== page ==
Livestream: 'Foward On Climate' Rally In Washington, D.C.

Thousands of activists gathered on the National Mall in Washington, D.C. on Sunday for the Forward on Climate Rally, urging President Obama to take action against climate change and reject the Keystone XL pipeline.



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UPDATE: “Forward on Climate” Rally: More Than 35,000 strong March on Washington for Climate Action

Today, during President’s Day weekend, more than 35,000 people are marching to the President's doorstep to support immediate action to contain climate change. People from more than 30 states across the country whose land, homes and health is being threatened by the climate crisis, as well as students, scientists, indigenous community members and many others are participating in this largest climate rally in U.S. history.

“For 25 years our government has basically ignored the climate crisis: now people in large numbers are finally demanding they get to work. We shouldn't have to be here--science should have decided our course long ago. But it takes a movement to stand up to all that money,” said founder 350.org Bill McKibben.

Rally participants are calling on President Obama to reject the Keystone XL tar sands pipeline and put limits on dangerous carbon pollution from the nation's dirtiest power plants. Much of President Obama's legacy will rest squarely on his response, resolve, and leadership in fighting the climate crisis. Rally participants are looking for him move forward on his recent State of the Union address declaration when he said, “For the sake of our children and our future, we must do more to combat climate change.”

“Twenty years from now on President’s Day, people will want to know what the president did in the face of rising sea levels, record droughts and furious storms brought on by climate disruption,” said Michael Brune, Executive Director of the Sierra Club. “President Obama holds in his hand a pen and the power to deliver on his promise of hope for our children. Today, we are asking him to use that pen to to reject the Keystone XL tar sands pipeline, and ensure that this dirty, dangerous, export pipeline will never be built.”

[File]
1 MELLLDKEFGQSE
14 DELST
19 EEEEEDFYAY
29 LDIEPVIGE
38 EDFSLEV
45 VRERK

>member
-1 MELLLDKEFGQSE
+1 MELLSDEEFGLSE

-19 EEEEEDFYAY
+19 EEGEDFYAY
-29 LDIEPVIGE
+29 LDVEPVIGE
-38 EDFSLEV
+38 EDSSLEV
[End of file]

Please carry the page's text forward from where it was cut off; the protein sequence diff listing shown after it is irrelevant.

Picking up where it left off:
The Keystone XL tar sands project would pipe some of the dirtiest oil on the planet through the breadbasket of America to be shipped overseas through the Gulf of Mexico. It would be a disaster for our climate, producing tar sands crude that kicks out two or three times as much carbon pollution as producing conventional crude oil.

“The Yinka Dene Alliance of British Columbia is seeing the harm from climate change to our peoples and our waters,” said Chief Jacqueline Thomas, immediate past Chief of the Saik’uz First Nation in British Columbia and co-founder Yinka Dene Alliance (“People of the Earth”). “We see the threat of taking tar sands out of the Earth and bringing it through our territories and over our rivers. The harm being done to people in the tar sands region can no longer be Canada’s dirty secret. We don’t have the billions of dollars that industry has. But we do have our faith that people will do the right thing to protect Mother Earth. The Forward on Climate Rally shows that we are not alone in the fight to stop tar sands expansion and tackle climate change.”

In addition, right now, the president has the authority and responsibility under the Clean Air Act to cut the amount of dangerous carbon pollution emitted from dirty power plants. These power plants are the biggest contributors to climate disruption, but are currently allowed to pollute without limits.

“This President has the power to achieve the single biggest carbon reduction ever, by holding our biggest carbon polluters – dirty power plants – accountable for what they dump into the air, said Van Jones, NRDC Trustee and President Rebuild the Dream. “Cleaning up this pollution and using more clean energy will provide jobs to thousands of Americans, save families real money when it comes to electricity bills and, most important, will make a real difference in our health and the health of our children.”